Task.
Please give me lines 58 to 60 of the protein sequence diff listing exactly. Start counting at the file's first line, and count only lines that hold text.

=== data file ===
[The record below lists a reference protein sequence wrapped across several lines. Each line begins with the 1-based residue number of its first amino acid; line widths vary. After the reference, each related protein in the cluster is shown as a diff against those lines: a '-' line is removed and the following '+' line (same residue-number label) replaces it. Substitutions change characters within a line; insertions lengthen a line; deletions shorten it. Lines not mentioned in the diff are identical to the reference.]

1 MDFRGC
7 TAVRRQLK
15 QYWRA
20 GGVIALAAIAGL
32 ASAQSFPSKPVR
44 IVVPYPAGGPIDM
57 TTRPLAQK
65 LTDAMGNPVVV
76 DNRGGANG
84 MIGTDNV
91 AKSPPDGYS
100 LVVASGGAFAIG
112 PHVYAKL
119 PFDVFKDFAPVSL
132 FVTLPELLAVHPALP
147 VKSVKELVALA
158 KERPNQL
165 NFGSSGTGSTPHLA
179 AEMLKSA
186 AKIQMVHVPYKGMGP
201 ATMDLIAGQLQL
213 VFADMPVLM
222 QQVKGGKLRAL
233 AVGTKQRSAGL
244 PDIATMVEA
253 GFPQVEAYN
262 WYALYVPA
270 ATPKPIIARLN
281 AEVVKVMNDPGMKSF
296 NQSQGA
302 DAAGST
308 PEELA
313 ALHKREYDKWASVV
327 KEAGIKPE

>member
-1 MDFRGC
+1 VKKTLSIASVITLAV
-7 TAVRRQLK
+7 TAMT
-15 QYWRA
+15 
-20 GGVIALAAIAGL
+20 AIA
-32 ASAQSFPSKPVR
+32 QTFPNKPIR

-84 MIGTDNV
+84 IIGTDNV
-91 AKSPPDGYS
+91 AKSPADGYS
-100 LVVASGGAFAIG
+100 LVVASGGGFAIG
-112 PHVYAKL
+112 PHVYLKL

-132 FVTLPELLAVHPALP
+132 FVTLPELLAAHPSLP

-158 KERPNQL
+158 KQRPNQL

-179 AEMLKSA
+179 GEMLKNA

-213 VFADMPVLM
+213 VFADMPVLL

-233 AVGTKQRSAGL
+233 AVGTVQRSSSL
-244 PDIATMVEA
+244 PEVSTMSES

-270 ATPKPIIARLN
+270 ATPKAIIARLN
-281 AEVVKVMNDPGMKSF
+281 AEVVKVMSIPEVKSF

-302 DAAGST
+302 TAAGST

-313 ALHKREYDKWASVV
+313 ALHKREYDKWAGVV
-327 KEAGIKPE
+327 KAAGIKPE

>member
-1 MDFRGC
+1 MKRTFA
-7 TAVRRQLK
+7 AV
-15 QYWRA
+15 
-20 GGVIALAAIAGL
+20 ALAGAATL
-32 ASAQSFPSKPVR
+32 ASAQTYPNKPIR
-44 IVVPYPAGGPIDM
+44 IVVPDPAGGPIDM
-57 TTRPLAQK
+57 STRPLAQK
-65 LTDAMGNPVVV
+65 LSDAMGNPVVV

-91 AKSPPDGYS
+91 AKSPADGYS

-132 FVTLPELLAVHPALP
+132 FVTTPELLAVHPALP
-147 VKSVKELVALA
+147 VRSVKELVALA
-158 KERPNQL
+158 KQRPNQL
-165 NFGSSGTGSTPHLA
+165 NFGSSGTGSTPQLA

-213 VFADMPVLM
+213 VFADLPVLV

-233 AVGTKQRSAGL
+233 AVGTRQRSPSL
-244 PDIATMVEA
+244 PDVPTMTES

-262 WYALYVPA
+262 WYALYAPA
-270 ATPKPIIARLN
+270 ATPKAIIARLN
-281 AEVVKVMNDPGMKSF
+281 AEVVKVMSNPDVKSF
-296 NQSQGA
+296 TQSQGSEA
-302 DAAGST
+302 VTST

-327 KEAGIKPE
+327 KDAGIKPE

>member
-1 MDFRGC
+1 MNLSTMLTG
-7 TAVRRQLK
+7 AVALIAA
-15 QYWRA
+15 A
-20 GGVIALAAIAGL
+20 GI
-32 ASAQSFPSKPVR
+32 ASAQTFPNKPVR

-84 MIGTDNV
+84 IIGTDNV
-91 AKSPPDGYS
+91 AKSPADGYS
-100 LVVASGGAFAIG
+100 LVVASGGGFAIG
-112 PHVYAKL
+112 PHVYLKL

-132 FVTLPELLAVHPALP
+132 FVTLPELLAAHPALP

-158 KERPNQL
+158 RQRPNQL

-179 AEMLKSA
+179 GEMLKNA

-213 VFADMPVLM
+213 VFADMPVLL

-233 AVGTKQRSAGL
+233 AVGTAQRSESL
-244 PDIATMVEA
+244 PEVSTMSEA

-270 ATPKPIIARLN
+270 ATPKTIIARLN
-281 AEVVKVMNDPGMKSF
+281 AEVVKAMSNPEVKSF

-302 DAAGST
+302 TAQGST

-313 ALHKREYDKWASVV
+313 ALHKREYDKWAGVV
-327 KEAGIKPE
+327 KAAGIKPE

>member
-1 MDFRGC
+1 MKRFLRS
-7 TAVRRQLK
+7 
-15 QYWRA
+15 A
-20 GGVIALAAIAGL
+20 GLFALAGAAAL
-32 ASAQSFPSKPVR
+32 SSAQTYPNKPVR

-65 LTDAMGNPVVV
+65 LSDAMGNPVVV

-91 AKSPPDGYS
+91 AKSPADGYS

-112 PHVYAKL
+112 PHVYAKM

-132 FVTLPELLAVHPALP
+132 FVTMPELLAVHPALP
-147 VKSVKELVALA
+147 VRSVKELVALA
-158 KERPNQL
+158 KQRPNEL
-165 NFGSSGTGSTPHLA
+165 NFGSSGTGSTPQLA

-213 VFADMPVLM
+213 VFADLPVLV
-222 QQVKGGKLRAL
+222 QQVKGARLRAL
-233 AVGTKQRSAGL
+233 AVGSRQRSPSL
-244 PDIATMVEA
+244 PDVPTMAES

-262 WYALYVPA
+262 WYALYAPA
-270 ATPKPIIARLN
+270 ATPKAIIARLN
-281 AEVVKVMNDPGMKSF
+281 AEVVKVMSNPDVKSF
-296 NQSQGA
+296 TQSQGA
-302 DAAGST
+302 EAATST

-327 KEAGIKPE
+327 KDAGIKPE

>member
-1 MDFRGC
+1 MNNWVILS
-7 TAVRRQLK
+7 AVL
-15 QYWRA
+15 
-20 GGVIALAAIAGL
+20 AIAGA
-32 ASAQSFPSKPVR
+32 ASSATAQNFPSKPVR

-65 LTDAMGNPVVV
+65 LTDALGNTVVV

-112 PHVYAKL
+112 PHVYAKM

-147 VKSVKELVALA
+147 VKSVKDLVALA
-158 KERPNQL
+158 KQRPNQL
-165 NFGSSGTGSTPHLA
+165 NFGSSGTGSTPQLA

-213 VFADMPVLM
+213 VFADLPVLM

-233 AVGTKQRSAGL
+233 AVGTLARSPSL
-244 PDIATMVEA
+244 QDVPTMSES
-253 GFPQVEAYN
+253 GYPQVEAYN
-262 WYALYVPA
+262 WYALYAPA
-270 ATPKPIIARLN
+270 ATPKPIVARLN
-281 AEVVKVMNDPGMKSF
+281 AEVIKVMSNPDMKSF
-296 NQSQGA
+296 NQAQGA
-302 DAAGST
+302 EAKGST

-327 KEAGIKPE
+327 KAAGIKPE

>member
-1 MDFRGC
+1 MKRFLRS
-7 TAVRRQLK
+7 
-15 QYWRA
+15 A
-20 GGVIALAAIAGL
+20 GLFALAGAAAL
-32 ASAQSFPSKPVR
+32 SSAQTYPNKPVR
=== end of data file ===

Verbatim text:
+158 KQRPNQL

-179 AEMLKSA
+179 GEMLKNA